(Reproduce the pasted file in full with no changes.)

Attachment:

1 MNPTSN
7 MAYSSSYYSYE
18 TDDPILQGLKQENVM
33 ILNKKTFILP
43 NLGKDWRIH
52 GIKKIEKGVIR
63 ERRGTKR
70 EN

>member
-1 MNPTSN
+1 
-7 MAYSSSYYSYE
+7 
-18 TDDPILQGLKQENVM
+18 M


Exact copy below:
1 MNPTSN
7 MAYSSSYYSYE
18 TDDPILQGLKQENVM
33 ILNKKTFILP
43 NLGKDWRIH
52 GIKKIEKGVIR
63 ERRGTKR
70 EN

>member
-1 MNPTSN
+1 
-7 MAYSSSYYSYE
+7 
-18 TDDPILQGLKQENVM
+18 M